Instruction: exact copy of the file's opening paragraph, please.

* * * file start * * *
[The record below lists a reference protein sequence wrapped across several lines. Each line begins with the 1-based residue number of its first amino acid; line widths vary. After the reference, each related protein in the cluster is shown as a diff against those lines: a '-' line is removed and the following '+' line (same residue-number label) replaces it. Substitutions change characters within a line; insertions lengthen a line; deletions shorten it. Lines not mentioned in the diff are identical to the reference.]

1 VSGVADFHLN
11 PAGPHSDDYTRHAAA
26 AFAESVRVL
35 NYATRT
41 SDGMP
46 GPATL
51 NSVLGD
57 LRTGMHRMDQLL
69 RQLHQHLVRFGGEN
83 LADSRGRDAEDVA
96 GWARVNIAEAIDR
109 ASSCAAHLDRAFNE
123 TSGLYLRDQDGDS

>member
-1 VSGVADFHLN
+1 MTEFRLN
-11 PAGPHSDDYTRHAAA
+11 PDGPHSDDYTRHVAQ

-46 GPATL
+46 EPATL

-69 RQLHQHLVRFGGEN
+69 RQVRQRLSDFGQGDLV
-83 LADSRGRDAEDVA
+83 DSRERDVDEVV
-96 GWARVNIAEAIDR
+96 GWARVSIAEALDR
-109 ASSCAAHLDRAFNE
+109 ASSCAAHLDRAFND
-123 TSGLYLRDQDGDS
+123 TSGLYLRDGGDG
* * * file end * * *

[The record below lists a reference protein sequence wrapped across several lines. Each line begins with the 1-based residue number of its first amino acid; line widths vary. After the reference, each related protein in the cluster is shown as a diff against those lines: a '-' line is removed and the following '+' line (same residue-number label) replaces it. Substitutions change characters within a line; insertions lengthen a line; deletions shorten it. Lines not mentioned in the diff are identical to the reference.]